In 90% (n = 288) of the cases, PCNL was done through a single tract, 9.06% (n = 29) required two tracts while only 0.94% (n = 3) required three tracts. With the advent of flexible nephroscope, superior calyceal puncture improves the clearance of all calyceal stones [16]. The improved stone clearance with single access for large and complex stones was also reported by Shalaby et al [17]. However, by a study by Desai and Hegarty [18], they found that creatinine values increased significantly when multiple tracts were used. However recent studies show that there is no significant renal damage with multiple tracts which was confirmed by GFR estimation [19]. However multiple tracts were associated with increased intraoperative bleeding and increased need for blood transfusion.

Gaining percutaneous access was done by fluoroscopy in 100% cases in the present study by using either Bull’s eye or triangulation technique [20]. However, to reduce radiation exposure, the use of ultrasonography to gain percutaneous access in real-time has gained popularity as it is inexpensive and readily available [21]. Also, its advantage in pregnancy, ectopic kidney, and horseshoe kidney has made ultrasonography a much-needed armamentarium for urologists.

In the present study the mean operative time was 120 ± 40 min which as per Clinical Research Office of the Endourological Society (CROES) study comes under long time group [22]. Longer operative time increases anesthesia risks and respiratory complications [23], increased blood loss, and the need for transfusions [24]. The factors which affect the operative time are stone load and stone type, complexity of collecting system, obesity, and expertise of the surgeon [25].

There was a study showing nephrostomy tube placement reduced the complication rates without any effect on hospital stay and need of analgesia [26]. Nephrostomy in the present study was placed in 300 cases (93.75%) and found no significant difference between nephrostomy placement and complication rates. In the present study, stone burden, and the stone type, stone density, operative time, and number of access points affected the SFRs. This was supported by the study by Abdelhafez et al [27]. A complication rate of 20.5% was reported by the CROES PCNL global study group [3]. Another study reported a complication rate of 48.2% [28]. The present study reports a complication rate of 11.8%.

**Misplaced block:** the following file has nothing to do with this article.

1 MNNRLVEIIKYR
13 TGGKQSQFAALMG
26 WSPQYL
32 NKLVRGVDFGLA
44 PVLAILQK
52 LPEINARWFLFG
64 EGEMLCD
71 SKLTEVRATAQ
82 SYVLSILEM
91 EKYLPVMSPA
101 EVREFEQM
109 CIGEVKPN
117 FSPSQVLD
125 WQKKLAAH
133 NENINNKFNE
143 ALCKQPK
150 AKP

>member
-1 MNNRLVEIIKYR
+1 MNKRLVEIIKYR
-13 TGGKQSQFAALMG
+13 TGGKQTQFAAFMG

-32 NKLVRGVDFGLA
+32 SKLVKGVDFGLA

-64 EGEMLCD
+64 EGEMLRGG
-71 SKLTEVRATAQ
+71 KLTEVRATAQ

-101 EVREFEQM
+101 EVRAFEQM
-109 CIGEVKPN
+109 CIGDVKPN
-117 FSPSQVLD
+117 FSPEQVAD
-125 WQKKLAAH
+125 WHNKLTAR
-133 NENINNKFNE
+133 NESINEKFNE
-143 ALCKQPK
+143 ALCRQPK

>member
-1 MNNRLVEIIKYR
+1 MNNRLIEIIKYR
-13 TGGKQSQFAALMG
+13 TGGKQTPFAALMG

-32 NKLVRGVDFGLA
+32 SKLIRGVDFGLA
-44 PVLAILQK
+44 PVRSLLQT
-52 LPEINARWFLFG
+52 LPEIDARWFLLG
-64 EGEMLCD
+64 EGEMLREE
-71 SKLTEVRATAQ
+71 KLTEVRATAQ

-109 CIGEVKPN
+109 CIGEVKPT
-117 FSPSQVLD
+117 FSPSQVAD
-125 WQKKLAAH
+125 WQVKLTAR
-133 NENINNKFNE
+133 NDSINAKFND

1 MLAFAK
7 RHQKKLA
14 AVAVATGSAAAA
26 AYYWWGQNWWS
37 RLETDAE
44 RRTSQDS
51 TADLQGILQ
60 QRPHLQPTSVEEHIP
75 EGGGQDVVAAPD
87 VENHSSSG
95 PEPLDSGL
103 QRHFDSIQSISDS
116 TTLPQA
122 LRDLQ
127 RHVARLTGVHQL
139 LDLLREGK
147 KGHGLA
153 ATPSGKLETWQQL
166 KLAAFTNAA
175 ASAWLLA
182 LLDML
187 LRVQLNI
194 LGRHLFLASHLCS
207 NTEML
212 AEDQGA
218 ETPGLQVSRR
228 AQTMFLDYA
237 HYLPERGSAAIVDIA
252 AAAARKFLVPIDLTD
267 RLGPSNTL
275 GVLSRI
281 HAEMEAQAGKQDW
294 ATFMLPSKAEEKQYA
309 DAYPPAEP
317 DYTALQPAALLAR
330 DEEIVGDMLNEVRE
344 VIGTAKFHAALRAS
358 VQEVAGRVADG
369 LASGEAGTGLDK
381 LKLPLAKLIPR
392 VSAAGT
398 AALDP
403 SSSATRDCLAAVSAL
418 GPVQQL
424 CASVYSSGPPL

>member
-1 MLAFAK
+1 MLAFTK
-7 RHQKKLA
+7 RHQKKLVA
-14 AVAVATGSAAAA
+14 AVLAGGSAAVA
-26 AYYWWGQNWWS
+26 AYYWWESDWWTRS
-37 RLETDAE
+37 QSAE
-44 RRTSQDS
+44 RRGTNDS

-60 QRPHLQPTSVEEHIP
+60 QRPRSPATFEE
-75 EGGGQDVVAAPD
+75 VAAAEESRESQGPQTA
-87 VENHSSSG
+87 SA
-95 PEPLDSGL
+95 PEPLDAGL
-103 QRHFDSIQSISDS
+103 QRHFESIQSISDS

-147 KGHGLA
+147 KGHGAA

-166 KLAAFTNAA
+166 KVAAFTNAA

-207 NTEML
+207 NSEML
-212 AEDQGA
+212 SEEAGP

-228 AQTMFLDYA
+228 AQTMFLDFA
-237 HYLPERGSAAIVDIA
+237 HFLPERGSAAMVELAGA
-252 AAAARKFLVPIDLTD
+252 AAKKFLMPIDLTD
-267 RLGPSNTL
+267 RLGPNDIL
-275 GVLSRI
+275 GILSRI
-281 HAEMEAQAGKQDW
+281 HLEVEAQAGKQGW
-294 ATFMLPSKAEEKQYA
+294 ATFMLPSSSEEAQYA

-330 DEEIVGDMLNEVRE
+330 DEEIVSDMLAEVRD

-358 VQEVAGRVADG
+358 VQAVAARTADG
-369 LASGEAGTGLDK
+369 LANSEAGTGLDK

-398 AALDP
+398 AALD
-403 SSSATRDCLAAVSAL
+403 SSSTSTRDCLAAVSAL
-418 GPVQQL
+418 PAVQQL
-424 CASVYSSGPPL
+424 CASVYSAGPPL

With developments in technology, ultrasound-guided puncture, miniaturized instruments, use of scoring systems, flexible nephroscope, and laser lithotripsy devices, the Stone free rates can be improved, and the complication rates can be brought down. All the above mentioned were not applied and have limitations in our study.


PCNL is the standard of care of renal stones > 2 cm with acceptable complication rates and morbidity. With the advancement, SFR can be improved and complications brought down further.


The authors highly appreciate the support rendered by the patient and nursing staff during the course of this study.

Financial Disclosure

None to declare.

Conflict of Interest

The authors declare that they have no competing interest.

Informed Consent

All the patients had given written informed consent prior to being the part of this study.

Author Contributions

SD contributed to conceptualization of the study, experiments and writing the original manuscript. SCG did statistical analysis, reviewed and edited the manuscript. PP and SDP collected the data of the patients. RBN supervised the study and revised the manuscript. NSD did public relation support between the patients. All the authors reviewed and approved the manuscript.

Data Availability

The authors declare that data supporting the findings of this study are available within the article.

  1. Pearle MS, Calhoun EA, Curhan GC, Urologic Diseases of America P. Urologic diseases in America project: urolithiasis. J Urol. 2005;173(3):848-857.
    doi pubmed
  2. Fernstrom I, Johansson B. Percutaneous pyelolithotomy. A new extraction technique. Scand J Urol Nephrol. 1976;10(3):257-259.
    doi pubmed
  3. de la Rosette J, Assimos D, Desai M, Gutierrez J, Lingeman J, Scarpa R, Tefekli A, et al. The Clinical Research Office of the Endourological Society Percutaneous Nephrolithotomy Global Study: indications, complications, and outcomes in 5803 patients. J Endourol. 2011;25(1):11-17.
    doi pubmed
  4. Thomas K, Smith NC, Hegarty N, Glass JM. The Guy's stone score—grading the complexity of percutaneous nephrolithotomy procedures. Urology. 2011;78(2):277-281.
    doi pubmed
  5. Smith A, Averch TD, Shahrour K, Opondo D, Daels FP, Labate G, Turna B, et al. A nephrolithometric nomogram to predict treatment success of percutaneous nephrolithotomy. J Urol. 2013;190(1):149-156.
    doi pubmed
  6. Mishra S, Sabnis RB, Desai MR. Percutaneous nephrolithotomy monotherapy for staghorn: paradigm shift for 'staghorn morphometry' based clinical classification. Curr Opin Urol. 2012;22(2):148-153.
    doi pubmed
  7. Turk C, Knoll T, Petrik A, Sarica K, Skolarikos A, Straub M, Seitz C. EAU guidelines on urolithiasis. Arnhem: European Association of Urology. 2010.
  8. El-Husseiny T, Buchholz N. The role of open stone surgery. Arab J Urol. 2012;10(3):284-288.
    doi pubmed
  9. Kumsar S, Aydemir H, Halis F, Kose O, Gokce A, Adsan O. Value of preoperative stone scoring systems in predicting the results of percutaneous nephrolithotomy. Cent European J Urol. 2015;68(3):353-357.
    doi pubmed
  10. Chibber PJ. Percutaneous nephrolithotomy for large and staghorn calculi. J Endourol. 1993;7(4):293-295.
    doi pubmed
  11. Fuller A, Razvi H, Denstedt JD, Nott L, Pearle M, Cauda F, Bolton D, et al. The CROES percutaneous nephrolithotomy global study: the influence of body mass index on outcome. J Urol 2012;188(1):138-144.
    doi pubmed
  12. Kuntz NJ, Neisius A, Astroza GM, Tsivian M, Iqbal MW, Youssef R, Ferrandino MN, et al. Does body mass index impact the outcomes of tubeless percutaneous nephrolithotomy? BJU Int. 2014;114(3):404-411.